“‘Mark and I have discussed this issue in depth and I know he is committed to aggressively prosecuting those who dare to traffic our children for sex,’ said McCain. ‘I am grateful for his commitment and look forward to working with him in the coming years to stop trafficking in our state.’”

April 2012 Arizona Attorney: Lawyers Go Green

April 2012 Arizona Attorney: Lawyers Go Green

“Best hits of 2012? Did I hear that right?”

You may be asking yourself that very thing as I kick off this short holiday week with three posts that highlight some of my favorite content from the three past years of Arizona Attorney Magazine.

I had considered hanging a “closed” sign on my blog this week. But then I thought I’d enjoy looking back and spotting some bright spots. And then on this Wednesday—the last day of the year—I’ll round this effort out when I identify some great work from this past year … in case you missed it.

I did something like this back in 2010, and readers told me they enjoyed it (but maybe they were being nice).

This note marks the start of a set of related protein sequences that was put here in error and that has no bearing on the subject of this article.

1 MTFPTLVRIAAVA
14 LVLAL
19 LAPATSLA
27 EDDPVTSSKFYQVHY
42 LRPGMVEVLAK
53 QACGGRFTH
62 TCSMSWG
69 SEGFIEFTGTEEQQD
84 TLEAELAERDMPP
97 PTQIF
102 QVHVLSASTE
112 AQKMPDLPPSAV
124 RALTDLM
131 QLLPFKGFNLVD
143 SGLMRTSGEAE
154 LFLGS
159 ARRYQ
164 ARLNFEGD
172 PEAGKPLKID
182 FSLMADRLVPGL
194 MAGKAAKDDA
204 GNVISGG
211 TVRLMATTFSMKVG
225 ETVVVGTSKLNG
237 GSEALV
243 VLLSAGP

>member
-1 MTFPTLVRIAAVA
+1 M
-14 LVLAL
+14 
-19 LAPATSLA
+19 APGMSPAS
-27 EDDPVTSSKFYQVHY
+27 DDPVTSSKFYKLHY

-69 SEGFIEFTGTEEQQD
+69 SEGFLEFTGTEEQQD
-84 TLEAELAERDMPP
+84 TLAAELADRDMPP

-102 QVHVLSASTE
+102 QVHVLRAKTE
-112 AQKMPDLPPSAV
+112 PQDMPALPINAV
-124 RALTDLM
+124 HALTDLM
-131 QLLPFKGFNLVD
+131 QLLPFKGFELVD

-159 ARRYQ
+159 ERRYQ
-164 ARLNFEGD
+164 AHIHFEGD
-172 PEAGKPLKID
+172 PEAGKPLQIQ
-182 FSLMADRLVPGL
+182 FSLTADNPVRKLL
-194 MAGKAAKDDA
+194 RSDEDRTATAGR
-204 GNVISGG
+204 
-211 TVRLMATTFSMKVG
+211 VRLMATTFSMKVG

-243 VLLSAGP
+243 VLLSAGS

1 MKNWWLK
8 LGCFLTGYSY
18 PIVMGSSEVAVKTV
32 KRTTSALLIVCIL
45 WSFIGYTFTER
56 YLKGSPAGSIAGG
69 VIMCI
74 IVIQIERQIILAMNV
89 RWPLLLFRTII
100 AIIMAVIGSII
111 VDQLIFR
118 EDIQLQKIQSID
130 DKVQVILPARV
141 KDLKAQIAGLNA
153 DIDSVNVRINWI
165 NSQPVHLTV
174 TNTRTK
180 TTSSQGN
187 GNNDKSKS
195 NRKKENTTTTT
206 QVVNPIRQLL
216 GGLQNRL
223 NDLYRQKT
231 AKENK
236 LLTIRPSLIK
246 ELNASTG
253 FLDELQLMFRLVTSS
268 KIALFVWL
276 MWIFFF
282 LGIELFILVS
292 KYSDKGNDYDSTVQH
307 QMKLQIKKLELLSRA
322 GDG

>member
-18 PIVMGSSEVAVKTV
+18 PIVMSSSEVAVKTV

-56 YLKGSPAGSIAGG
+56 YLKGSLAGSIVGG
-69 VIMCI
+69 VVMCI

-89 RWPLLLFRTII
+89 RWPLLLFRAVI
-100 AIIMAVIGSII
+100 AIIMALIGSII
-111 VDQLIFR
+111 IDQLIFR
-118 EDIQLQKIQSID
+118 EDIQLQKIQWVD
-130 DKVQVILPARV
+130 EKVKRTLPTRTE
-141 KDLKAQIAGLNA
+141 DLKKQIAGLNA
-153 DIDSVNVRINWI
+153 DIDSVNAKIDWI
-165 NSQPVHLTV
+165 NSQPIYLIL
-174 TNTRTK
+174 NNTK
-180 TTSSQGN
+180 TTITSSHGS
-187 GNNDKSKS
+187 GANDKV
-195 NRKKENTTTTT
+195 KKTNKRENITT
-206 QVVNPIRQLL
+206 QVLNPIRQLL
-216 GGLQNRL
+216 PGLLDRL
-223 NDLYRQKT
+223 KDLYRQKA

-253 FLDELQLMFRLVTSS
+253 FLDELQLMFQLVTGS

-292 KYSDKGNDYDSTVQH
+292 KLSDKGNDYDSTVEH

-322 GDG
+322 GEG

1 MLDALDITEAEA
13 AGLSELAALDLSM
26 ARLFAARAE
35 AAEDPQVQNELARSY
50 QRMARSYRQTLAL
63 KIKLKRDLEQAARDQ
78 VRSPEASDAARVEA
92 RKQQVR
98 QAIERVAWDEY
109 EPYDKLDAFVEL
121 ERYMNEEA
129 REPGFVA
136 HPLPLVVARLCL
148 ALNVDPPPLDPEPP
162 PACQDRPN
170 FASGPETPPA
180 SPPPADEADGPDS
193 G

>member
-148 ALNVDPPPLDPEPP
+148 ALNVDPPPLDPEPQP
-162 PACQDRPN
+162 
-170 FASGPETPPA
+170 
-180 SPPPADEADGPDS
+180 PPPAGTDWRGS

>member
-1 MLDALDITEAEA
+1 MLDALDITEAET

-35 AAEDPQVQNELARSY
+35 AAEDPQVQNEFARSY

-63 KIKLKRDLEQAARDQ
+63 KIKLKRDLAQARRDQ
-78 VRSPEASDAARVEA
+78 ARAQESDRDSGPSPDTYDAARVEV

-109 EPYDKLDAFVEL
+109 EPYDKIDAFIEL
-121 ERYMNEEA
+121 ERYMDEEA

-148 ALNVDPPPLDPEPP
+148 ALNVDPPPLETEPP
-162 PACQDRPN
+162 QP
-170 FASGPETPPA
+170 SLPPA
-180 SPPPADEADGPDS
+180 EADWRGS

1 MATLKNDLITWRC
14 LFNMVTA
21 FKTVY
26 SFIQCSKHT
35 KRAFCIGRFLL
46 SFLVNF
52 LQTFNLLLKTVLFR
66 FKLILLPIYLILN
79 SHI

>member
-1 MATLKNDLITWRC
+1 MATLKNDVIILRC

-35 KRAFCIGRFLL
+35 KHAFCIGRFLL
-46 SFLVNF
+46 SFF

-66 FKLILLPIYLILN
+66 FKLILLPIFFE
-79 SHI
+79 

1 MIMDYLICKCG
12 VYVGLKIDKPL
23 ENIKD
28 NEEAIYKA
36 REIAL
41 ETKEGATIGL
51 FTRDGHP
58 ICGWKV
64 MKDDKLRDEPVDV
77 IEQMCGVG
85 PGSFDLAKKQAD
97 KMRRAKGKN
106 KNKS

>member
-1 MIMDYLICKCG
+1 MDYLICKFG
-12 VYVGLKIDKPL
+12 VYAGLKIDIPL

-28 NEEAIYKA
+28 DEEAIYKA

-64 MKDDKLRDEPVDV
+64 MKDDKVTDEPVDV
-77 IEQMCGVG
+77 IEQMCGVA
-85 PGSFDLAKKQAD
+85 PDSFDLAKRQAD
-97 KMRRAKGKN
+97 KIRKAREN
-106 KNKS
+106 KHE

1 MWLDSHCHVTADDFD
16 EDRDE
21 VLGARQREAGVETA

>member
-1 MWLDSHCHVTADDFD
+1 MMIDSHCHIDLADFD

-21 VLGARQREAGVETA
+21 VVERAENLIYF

In any case, here are my recommendations for 2012 content for your quiet winter evenings:

Turn to our April 2012 coverage of green law offices (for which I am very grateful to attorney Jennifer Mott).

In July/August 2012, we were privileged to run Maureen Kane’s great piece on Justice Michael Ryan. (It is followed by some memories of his then-clerks, which you can read here.)

The July/August 2012 Arizona Attorney included our coverage of Justice Michael Ryan.

The July/August 2012 Arizona Attorney included our coverage of Justice Michael Ryan.

And if you like history:

Sentencing reform showed promise in Arizona in 2012.

Sentencing reform showed promise in Arizona in 2012.